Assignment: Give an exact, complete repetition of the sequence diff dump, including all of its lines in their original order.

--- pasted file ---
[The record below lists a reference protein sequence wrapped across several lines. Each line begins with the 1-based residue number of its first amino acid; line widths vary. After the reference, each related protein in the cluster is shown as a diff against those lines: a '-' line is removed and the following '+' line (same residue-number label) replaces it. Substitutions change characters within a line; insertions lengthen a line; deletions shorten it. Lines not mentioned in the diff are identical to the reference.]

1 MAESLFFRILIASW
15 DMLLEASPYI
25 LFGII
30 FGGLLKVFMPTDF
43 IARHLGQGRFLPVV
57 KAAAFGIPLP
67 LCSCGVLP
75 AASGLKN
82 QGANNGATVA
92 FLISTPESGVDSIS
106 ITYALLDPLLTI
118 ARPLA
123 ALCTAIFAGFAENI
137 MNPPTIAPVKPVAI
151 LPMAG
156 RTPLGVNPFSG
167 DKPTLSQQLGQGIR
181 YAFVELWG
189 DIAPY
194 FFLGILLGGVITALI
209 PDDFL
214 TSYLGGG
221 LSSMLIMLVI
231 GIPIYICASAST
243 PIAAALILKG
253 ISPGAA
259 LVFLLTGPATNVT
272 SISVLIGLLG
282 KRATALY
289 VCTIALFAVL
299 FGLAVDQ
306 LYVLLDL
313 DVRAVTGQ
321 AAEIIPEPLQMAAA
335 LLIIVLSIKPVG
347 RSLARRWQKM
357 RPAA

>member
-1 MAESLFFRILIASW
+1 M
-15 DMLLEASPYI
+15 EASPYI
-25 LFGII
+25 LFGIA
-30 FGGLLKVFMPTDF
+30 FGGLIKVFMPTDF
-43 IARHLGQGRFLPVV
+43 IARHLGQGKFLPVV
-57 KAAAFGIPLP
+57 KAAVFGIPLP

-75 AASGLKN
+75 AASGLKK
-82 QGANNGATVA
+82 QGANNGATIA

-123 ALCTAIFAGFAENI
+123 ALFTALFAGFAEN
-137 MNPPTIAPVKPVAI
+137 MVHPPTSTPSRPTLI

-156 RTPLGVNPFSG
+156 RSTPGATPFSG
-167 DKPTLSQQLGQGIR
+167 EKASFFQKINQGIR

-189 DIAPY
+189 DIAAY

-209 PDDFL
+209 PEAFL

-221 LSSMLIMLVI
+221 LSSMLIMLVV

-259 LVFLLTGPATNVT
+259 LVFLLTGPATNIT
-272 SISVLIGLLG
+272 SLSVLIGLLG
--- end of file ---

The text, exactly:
[The record below lists a reference protein sequence wrapped across several lines. Each line begins with the 1-based residue number of its first amino acid; line widths vary. After the reference, each related protein in the cluster is shown as a diff against those lines: a '-' line is removed and the following '+' line (same residue-number label) replaces it. Substitutions change characters within a line; insertions lengthen a line; deletions shorten it. Lines not mentioned in the diff are identical to the reference.]

1 MAESLFFRILIASW
15 DMLLEASPYI
25 LFGII
30 FGGLLKVFMPTDF
43 IARHLGQGRFLPVV
57 KAAAFGIPLP
67 LCSCGVLP
75 AASGLKN
82 QGANNGATVA
92 FLISTPESGVDSIS
106 ITYALLDPLLTI
118 ARPLA
123 ALCTAIFAGFAENI
137 MNPPTIAPVKPVAI
151 LPMAG
156 RTPLGVNPFSG
167 DKPTLSQQLGQGIR
181 YAFVELWG
189 DIAPY
194 FFLGILLGGVITALI
209 PDDFL
214 TSYLGGG
221 LSSMLIMLVI
231 GIPIYICASAST
243 PIAAALILKG
253 ISPGAA
259 LVFLLTGPATNVT
272 SISVLIGLLG
282 KRATALY
289 VCTIALFAVL
299 FGLAVDQ
306 LYVLLDL
313 DVRAVTGQ
321 AAEIIPEPLQMAAA
335 LLIIVLSIKPVG
347 RSLARRWQKM
357 RPAA

>member
-1 MAESLFFRILIASW
+1 M
-15 DMLLEASPYI
+15 EASPYI
-25 LFGII
+25 LFGIA
-30 FGGLLKVFMPTDF
+30 FGGLIKVFMPTDF
-43 IARHLGQGRFLPVV
+43 IARHLGQGKFLPVV
-57 KAAAFGIPLP
+57 KAAVFGIPLP

-75 AASGLKN
+75 AASGLKK
-82 QGANNGATVA
+82 QGANNGATIA

-123 ALCTAIFAGFAENI
+123 ALFTALFAGFAEN
-137 MNPPTIAPVKPVAI
+137 MVHPPTSTPSRPTLI

-156 RTPLGVNPFSG
+156 RSTPGATPFSG
-167 DKPTLSQQLGQGIR
+167 EKASFFQKINQGIR

-189 DIAPY
+189 DIAAY

-209 PDDFL
+209 PEAFL

-221 LSSMLIMLVI
+221 LSSMLIMLVV

-259 LVFLLTGPATNVT
+259 LVFLLTGPATNIT
-272 SISVLIGLLG
+272 SLSVLIGLLG